Today is Monday, April 15, the 105th day of 2013. There are 260 days left in the year.
On April 15, 1912, the British luxury liner RMS Titanic sank in the North Atlantic off Newfoundland at 2:20 a.m. ship’s time, more than 2½ hours after striking an iceberg; 1,514 people died, while less than half as many survived.
On this date:
In 1850, the city of San Francisco was incorporated.
In 1865, President Abraham Lincoln died, nine hours after being shot the night before by John Wilkes Booth at Ford’s Theater in Washington. Andrew Johnson became the nation’s 17th president.
In 1874, an exhibition of paintings by 30 artists, including Claude Monet, Edgar Degas, Pierre-Auguste Renoir and Paul Cezanne, opened in Paris. (A critic derisively referred to the painters as “Impressionists,” a name which stuck.)
In 1942, Britain’s King George VI awarded the George Cross to Malta for its heroism in the early days of World War II.
In 1943, the Ayn Rand novel “The Fountainhead” was first published by Bobbs-Merrill Co.
In 1945, during World War II, British and Canadian troops liberated the Nazi concentration camp Bergen-Belsen.
In 1947, Jackie Robinson, baseball’s first black major league player, made his official debut with the Brooklyn Dodgers on opening day. (The Dodgers defeated the Boston Braves, 5-3.)
In 1959, Cuban leader Fidel Castro arrived in Washington to begin a goodwill tour of the United States. Secretary of State John Foster Dulles resigned for health reasons (he was succeeded by Christian A. Herter).
In 1960, a three-day conference to form the Student Nonviolent Coordinating Committee (SNCC) began at Shaw University in Raleigh, N.C. (The group’s first chairman was Marion Barry.)
In 1986, the United States launched an air raid against Libya in response to the bombing of a discotheque in Berlin on April 5; Libya said 37 people, mostly civilians, were killed.
In 1989, 96 people died in a crush of soccer fans at Hillsborough Stadium in Sheffield, England. Students in Beijing launched a series of pro-democracy protests; the demonstrations culminated in a government crackdown at Tiananmen Square.
In 1998, Pol Pot, the notorious leader of the Khmer Rouge, died at age 73, evading prosecution for the deaths of two million Cambodians.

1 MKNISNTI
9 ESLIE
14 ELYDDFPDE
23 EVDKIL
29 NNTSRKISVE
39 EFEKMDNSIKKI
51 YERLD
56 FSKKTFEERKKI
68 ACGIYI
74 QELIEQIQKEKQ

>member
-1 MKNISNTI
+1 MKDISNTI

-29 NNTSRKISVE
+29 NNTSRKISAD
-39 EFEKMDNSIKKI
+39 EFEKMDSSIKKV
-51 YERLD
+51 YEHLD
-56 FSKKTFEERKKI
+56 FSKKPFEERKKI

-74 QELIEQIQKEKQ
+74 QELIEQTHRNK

Ten years ago: Looters and arsonists ransacked Iraq’s National Library, as well as Iraq’s principal Islamic library. In the Netherlands, Volkert van der Graaf, the killer of politician Pim Fortuyn, was sentenced to 18 years in prison. Umpire Laz Diaz was attacked by a fan during a game between the Kansas City Royals and Chicago White Sox; the fan, Eric Dybas, was later sentenced to six months in jail and 30 months’ probation.
Five years ago: Pope Benedict XVI stepped onto U.S. soil for the first time as pontiff as he was greeted at Andrews Air Force Base outside Washington by President George W. Bush, first lady Laura Bush and their daughter Jenna. Bombings blamed on al-Qaida in Iraq tore through market areas in Baghdad and outside the capital, killing nearly 60 people. Actress Hazel Court, who’d costarred with Boris Karloff and Vincent Price in horror movies of the 1950s and ’60s, died near Lake Tahoe, Calif., at age 82.
One year ago: Five people were killed by a tornado in Woodward, Okla. Taliban insurgents struck the heart of the Afghan capital and three eastern cities. North Korea’s new leader, Kim Jong Un, gave his first public speech since taking power, portraying himself as a strong military chief unafraid of foreign powers. Passengers and crew of the cruise ship MS Balmoral said prayers at the spot in the North Atlantic where the Titanic had sunk 100 years earlier.